On 22/12/2018, the Palestinian President Mahmoud ‘Abbas issued a decree dissolving the PLC, based on legal advice issued by the Palestinian Constitutional Court (the Court) on 12/12/2018. The advice claimed that the national interest required dissolving the PLC as soon as the opinion was published in the Official Gazette, demanding of President ‘Abbas to call for legislative elections within six months. Following the presidential decree to dissolve the PLC, reactions came quickly from Palestinian bodies, factions and figures; some supporting and others opposing.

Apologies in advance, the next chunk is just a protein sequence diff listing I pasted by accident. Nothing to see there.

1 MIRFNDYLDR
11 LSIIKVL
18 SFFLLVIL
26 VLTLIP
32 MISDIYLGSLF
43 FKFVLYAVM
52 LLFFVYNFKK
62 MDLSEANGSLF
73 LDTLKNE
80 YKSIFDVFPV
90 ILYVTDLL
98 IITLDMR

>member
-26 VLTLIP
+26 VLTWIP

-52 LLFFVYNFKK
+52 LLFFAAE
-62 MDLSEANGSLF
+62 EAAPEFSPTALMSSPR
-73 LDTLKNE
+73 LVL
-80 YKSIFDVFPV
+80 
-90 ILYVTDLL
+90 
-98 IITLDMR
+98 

Hamas quickly denounced the presidential decree, deeming it a politicized decision issued by an unlawfully constituted court with no legal or constitutional weight. Hamas said “the PLC is the “master of itself”, meaning no one other than its members had the authority to dissolve it. PLC Speaker ‘Aziz Dweik said any decrees targeting the PLC were “invalid.” Ahmad Bahr, First Deputy Speaker, said the verdict of the Court was “unlawful,” and denied that President ‘Abbas had any authority in dissolving the PLC. Jamal al-Khodari, an independent PLC member said: “The Council is the master of itself, and the Basic Law did not give any entity or person whatsoever the power to dissolve it.” But Saeb Erekat, Secretary of the PLO Executive Committee, was quoted as saying that the verdict of the Constitutional Court is in line with the decision of the Palestinian National Council (PNC) “calling for ending “the phase of the [Palestinian] Authority and moving to statehood phase” urging for general elections of a constituent assembly of the “State of Palestine” and of presidential elections, then building up the components of the state after it had acquired legal personality at the United Nations. However, perhaps the comment of Mahmoud ‘Abbas himself was the most revealing and unequivocal, showing the real reason behind his decision to dissolve the PLC.